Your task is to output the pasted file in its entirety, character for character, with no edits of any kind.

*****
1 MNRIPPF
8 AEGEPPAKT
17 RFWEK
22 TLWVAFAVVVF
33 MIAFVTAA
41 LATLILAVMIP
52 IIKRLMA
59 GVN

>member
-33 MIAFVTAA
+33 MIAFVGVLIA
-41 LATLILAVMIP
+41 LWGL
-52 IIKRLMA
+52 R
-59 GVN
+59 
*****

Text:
1 MNRIPPF
8 AEGEPPAKT
17 RFWEK
22 TLWVAFAVVVF
33 MIAFVTAA
41 LATLILAVMIP
52 IIKRLMA
59 GVN

>member
-33 MIAFVTAA
+33 MIAFVGVLIA
-41 LATLILAVMIP
+41 LWGL
-52 IIKRLMA
+52 R
-59 GVN
+59 